As you can see, the shot was semi-recoverable, with a bit of work on Adobe Photoshop Lightroom. I could maybe have justified doing a full post for it. However, I was not nearly as happy with it as I would like to have been. My biggest criticism of it is that you can’t really tell that it was a long exposure – there is no movement blur or light trails. Yes, I captured some of the detail in the incomplete husk of the Waterfront development (the skyscraper on the right), but the amount of graininess in the sky shows you just how much editing and boosting the exposure and shadows I had to do. I could just as easily have taken a relatively short exposure with a high ISO and achieved the same effect. At the end of the day, I failed to plan the shot I wanted properly.

So, that finally brings me to Week 30. The theme was “Colourful” and I was fortunately back in Phuket, where colourful streets are the norm, particularly in the older parts of Phuket Town. The city’s old Sino-Portuguese architecture and brightly-painted streets mostly hail from the 1850s to early-1900s, during which the island experienced a major economic boom as a result of the tin mining trade. A minor side-road off Phang Nga Road presented this lovely line of multi-coloured terraced shop-houses. I nipped down there during my lunch hour one day and literally snapped just three photos. This is the third.

Colourful shophouses in Phuket Town, Thailand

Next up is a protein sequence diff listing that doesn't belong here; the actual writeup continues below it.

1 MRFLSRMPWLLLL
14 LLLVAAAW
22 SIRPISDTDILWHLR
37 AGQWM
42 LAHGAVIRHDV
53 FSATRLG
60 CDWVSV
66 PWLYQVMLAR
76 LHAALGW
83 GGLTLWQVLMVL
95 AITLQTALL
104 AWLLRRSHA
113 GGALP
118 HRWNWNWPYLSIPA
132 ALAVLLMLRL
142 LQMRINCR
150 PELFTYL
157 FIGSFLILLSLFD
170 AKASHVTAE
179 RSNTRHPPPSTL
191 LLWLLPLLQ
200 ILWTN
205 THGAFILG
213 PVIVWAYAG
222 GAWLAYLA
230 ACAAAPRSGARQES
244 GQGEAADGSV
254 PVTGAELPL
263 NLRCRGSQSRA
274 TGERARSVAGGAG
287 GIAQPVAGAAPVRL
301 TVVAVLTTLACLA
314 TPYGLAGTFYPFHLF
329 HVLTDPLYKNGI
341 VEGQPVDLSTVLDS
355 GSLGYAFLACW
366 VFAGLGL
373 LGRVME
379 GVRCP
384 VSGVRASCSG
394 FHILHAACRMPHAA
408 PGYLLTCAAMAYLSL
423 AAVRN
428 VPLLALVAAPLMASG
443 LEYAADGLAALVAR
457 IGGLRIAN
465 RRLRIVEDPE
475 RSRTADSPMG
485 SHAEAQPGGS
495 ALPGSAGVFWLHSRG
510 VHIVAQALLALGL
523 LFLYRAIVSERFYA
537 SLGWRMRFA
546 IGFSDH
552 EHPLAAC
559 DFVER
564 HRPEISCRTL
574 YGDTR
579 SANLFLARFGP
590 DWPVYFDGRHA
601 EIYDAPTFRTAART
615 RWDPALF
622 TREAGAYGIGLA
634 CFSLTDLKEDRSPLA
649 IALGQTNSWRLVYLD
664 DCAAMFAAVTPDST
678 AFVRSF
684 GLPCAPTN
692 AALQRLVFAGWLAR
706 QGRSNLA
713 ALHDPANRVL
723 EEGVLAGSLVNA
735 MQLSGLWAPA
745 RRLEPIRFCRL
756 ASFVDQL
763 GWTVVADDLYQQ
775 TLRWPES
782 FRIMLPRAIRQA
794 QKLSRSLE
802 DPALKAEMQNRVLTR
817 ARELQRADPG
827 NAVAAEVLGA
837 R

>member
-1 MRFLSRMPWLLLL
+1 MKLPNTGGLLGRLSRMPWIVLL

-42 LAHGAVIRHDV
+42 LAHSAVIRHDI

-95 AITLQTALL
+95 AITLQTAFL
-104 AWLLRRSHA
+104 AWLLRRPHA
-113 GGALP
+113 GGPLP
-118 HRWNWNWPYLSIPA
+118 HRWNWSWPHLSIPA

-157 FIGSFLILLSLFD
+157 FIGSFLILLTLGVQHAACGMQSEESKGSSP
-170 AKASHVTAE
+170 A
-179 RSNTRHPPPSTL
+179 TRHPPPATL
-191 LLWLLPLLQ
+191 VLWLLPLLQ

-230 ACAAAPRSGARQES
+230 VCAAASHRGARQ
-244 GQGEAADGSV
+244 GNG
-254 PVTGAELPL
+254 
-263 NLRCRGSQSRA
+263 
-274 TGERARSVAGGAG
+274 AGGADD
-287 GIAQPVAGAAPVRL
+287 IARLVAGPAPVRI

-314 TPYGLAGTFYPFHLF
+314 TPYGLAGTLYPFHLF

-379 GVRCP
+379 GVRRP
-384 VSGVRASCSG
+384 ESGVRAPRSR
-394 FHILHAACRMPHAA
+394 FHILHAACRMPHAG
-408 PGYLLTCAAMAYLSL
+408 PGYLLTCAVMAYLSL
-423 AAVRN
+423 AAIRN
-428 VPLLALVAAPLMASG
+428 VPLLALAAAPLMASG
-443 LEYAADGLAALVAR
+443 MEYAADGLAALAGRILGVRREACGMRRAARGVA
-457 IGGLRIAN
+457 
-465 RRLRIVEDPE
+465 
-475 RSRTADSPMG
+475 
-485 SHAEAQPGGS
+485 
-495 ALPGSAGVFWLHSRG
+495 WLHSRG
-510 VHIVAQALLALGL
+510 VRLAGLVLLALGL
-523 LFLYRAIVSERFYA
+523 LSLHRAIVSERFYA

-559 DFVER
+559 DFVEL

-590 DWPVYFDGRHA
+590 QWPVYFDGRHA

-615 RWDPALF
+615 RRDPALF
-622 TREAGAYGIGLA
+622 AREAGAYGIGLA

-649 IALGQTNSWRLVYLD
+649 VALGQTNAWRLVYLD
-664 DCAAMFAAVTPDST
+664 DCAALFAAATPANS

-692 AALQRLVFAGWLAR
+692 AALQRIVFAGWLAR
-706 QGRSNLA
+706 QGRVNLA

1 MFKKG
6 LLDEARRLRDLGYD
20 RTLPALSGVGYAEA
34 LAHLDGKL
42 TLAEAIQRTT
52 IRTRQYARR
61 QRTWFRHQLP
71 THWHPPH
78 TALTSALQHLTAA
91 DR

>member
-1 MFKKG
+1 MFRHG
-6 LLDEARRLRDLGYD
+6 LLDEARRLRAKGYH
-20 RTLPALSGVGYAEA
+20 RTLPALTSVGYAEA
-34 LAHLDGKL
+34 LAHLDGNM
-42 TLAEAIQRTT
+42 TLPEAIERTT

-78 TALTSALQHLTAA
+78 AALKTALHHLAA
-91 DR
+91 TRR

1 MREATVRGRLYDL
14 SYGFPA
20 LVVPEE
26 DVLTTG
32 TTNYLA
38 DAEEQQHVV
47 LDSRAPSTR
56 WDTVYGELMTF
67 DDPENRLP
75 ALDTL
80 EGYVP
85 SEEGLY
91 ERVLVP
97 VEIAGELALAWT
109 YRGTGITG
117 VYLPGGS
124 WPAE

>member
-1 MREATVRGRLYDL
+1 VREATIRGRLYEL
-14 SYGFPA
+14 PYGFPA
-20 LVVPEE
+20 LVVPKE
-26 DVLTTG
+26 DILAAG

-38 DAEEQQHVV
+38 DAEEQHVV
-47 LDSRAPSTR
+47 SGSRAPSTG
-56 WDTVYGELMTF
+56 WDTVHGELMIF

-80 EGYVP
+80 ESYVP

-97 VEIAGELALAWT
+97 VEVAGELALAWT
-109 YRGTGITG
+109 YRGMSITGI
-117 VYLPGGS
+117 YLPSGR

Phuket Town, Phuket, Thailand – 27/07/16 @ 13:28:31.
Canon EOS 7D w/. Sigma 10-20mm f/3.5 lens
Focal length: 10mm. Exposure: 1/200th @ f/8. ISO 100

With the bright orange car, the spaghetti restaurant centre-stage and the symmetrical buildings, I am very happy with the framing of this shot. Even the slight kink to the left, caused by the curve in the road, fails to take too much away from the shot. The buildings are quite old, though, and the paint is fairly faded. With the theme for my Project52 being “Colourful”, I wanted to make the colours really stand out, so I boosted the saturation and vibrancy in Lightroom.

The slight problem is that my editing is a little ham-fisted. It is the area of photography where I have the biggest shortfall in skill. That’s not to say that my skills aren’t limited in other areas, but this is where I feel it the most. As a result, the colours look a little distorted around the edges, which I’m not particularly pleased with. Of course, that could possibly be the lens. It is a good one, but it is a cheap one, having cost me about 16,000 baht (approximately £350 or US$450). Cheap lenses will inevitably have their failings. Sigma tends to be quite dependable, though, which is why I think it more likely that my editing is at fault.

Project52 Schedule
Credit: Amy Dingler / MarvelousMommy.com
Gravatar image

Ben has been an expatriate since he was 21, a writer since he was about 10 and a photographer since he was 12. Degema Travel is the culmination of that experience.

Leave a Comment

Your email address will not be published. Required fields are marked *